While Chet went through the remaining part of the ceremony with only his family in attendance, we sat outside and tried to not melt. Eventually, the ceremony was complete and Chet and his nephew emerged as monks in their saffron robes. As they stood at the doors of the temple everyone lined up to make an alms offering. Placing some money or other offering in their bags and paying respect.
The whole ceremony ended with lunch. While the monks ate, we sat and waited. When at last they were done eating and had filed out of the food hall, we were served lunch. While we were eating the head monk came back in. He was worried that Deborah, Jonah and I were not going to be able to eat because the food might be too spicy for us. He also decided we needed mangoes, so he had the women cut up about 8 mangoes for us (by far some of the best mangoes I have had in a long time.) Then he decided we each needed our own green mango to take with us. He was happily surprised when I actually held up a plate to take mine from him as monks cannot hand anything directly to or take anything directly from a woman. He also decided we needed some fresh crysantheum tea and brought us those as well. After we were done eating and ready to leave, we went and paid our respects and he sent us off with chok dee (good luck) and many happy smiles.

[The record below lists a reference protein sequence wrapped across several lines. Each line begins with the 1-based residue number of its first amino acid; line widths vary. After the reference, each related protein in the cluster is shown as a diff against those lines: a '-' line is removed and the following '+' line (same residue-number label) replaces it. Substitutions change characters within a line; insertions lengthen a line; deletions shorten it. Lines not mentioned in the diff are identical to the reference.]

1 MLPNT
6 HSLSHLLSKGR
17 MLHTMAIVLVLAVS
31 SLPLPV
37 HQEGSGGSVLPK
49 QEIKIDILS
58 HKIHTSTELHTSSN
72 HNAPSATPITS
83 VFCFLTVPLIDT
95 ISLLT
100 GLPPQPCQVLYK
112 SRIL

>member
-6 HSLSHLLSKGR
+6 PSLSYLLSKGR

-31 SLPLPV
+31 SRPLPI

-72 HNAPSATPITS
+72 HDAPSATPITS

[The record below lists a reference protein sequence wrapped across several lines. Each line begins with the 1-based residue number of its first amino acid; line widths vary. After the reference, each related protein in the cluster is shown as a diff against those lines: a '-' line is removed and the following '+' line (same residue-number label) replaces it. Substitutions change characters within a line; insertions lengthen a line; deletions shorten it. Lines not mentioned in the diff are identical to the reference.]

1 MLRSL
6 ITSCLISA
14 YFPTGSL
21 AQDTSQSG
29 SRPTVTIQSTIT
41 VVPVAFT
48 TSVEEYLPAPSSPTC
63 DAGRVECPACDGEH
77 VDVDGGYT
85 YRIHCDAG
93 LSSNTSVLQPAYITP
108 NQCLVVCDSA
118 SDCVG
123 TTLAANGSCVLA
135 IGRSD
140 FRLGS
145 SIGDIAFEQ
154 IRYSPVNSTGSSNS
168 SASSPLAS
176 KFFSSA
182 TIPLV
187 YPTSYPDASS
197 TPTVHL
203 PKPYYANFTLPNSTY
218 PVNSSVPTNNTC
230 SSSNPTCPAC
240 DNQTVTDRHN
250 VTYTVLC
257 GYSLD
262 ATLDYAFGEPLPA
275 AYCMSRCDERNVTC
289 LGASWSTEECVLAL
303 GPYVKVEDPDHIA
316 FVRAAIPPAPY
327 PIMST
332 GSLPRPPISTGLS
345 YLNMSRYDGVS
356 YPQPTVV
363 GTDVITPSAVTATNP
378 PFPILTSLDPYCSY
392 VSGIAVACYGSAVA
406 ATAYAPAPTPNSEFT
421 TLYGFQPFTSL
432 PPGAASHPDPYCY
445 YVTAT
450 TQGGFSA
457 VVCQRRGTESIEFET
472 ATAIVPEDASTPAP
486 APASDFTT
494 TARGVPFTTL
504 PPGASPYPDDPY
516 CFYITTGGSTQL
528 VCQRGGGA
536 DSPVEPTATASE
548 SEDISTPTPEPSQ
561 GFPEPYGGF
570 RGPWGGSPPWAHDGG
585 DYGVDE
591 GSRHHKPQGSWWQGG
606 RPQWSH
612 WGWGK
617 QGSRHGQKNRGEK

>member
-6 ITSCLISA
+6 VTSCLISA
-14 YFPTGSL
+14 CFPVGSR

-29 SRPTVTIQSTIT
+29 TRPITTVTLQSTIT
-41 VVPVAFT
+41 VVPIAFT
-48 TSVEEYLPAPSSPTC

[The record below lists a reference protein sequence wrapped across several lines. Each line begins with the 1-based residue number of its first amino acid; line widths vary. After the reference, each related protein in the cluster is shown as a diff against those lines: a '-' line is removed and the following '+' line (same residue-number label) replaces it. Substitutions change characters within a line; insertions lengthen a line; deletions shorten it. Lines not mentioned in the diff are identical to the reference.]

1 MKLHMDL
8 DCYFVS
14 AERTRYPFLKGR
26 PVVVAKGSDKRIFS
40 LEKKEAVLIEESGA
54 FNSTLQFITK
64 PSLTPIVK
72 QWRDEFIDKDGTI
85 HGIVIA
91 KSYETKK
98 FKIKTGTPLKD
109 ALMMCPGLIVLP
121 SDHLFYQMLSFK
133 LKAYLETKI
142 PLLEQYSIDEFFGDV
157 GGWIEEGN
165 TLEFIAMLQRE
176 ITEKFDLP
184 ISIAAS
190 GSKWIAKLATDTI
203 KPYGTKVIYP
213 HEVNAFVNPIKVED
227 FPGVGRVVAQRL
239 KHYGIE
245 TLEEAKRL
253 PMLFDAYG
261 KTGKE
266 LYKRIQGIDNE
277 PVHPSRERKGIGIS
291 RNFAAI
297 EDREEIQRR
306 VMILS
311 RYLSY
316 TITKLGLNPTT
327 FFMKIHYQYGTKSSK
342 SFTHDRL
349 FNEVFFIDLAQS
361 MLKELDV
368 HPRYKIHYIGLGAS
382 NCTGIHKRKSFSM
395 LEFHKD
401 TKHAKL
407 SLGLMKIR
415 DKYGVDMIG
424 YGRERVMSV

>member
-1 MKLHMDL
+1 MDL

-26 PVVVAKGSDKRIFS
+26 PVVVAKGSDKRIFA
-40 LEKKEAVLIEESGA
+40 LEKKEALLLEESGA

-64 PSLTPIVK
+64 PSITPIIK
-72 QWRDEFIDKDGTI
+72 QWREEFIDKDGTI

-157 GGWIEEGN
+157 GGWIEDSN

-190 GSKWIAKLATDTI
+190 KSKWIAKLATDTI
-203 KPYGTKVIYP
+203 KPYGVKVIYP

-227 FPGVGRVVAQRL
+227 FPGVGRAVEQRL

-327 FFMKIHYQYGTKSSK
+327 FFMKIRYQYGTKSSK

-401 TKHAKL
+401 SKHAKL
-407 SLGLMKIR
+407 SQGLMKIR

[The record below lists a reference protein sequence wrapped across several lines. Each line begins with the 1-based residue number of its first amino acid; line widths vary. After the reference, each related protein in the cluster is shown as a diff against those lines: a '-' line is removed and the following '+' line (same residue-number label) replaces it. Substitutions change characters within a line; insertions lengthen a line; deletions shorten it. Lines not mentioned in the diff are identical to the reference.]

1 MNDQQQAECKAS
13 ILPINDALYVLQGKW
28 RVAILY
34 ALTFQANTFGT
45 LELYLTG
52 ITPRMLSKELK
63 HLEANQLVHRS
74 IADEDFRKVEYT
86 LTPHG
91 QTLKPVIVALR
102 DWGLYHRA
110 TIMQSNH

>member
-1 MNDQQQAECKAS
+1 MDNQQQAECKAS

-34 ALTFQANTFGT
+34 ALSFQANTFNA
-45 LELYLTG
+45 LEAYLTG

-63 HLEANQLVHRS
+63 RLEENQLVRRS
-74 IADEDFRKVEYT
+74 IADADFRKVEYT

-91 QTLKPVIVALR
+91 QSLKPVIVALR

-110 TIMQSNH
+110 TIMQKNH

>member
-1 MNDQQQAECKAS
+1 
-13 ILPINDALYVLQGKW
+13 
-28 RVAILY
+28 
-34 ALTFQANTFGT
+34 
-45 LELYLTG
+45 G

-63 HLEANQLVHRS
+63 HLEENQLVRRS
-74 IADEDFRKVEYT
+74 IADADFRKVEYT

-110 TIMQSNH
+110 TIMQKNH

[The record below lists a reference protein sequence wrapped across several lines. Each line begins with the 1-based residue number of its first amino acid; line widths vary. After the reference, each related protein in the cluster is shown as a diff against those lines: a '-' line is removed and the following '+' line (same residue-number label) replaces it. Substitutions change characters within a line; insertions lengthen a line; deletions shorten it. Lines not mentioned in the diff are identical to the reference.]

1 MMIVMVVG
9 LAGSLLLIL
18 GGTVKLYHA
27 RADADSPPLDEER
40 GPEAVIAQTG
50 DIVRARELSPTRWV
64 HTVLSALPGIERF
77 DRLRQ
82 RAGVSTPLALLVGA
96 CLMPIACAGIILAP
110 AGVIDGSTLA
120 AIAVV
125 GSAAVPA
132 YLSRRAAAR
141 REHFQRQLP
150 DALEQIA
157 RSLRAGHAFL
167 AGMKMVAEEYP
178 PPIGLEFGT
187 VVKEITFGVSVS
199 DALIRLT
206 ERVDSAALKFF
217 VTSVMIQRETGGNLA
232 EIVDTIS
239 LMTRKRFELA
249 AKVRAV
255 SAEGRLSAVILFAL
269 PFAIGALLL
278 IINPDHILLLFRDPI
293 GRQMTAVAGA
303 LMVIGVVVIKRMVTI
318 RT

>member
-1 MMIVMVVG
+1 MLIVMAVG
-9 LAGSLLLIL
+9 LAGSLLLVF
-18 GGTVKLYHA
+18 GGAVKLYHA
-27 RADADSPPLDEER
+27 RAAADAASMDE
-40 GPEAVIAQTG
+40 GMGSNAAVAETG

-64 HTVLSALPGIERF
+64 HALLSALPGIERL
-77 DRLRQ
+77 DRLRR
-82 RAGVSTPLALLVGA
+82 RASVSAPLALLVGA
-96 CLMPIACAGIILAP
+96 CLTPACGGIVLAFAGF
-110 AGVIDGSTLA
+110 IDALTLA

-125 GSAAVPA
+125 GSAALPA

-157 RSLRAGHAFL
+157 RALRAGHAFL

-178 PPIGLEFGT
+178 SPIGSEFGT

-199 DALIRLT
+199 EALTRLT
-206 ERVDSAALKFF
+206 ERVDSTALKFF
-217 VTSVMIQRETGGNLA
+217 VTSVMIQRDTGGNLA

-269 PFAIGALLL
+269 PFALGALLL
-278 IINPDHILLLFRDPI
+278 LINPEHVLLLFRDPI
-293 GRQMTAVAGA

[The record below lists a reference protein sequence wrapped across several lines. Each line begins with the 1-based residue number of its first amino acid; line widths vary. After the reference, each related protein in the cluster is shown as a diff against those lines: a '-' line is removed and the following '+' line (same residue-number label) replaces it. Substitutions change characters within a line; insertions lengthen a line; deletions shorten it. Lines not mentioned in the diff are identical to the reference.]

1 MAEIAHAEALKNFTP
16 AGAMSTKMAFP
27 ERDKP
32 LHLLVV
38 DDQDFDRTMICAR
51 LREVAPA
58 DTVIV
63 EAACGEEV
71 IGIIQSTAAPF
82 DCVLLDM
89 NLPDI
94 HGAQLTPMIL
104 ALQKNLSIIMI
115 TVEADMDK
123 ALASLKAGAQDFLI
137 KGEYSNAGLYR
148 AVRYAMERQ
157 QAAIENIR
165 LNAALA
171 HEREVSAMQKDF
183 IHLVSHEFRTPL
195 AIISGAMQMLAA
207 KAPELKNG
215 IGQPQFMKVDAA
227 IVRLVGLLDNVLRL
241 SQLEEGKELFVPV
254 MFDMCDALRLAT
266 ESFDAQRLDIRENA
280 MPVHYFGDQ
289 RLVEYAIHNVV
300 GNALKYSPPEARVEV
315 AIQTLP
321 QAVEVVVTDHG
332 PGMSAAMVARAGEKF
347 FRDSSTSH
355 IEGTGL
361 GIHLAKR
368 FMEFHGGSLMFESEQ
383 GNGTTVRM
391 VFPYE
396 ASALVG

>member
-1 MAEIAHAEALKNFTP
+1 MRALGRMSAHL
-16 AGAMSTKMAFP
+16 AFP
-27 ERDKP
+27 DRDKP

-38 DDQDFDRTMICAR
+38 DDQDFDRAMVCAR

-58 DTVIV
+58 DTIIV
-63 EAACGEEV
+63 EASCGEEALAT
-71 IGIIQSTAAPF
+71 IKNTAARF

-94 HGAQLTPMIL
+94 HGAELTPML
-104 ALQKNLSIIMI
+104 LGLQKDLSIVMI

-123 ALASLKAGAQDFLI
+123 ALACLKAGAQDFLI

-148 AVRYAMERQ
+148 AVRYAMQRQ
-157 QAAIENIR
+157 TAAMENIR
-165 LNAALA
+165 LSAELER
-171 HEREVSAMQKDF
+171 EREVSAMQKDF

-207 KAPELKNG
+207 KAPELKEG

And so Chet begins his 7 days as a monk. Being a monk in Thailand is not a forever commitment, unless that is their choice. All Thai Buddhist males are expected to be a monk for 3 days up to 3 months. Serving as a monk honors the parents and creates good karma for the family. And I was honored to be part of one of my dear friend’s ceremony.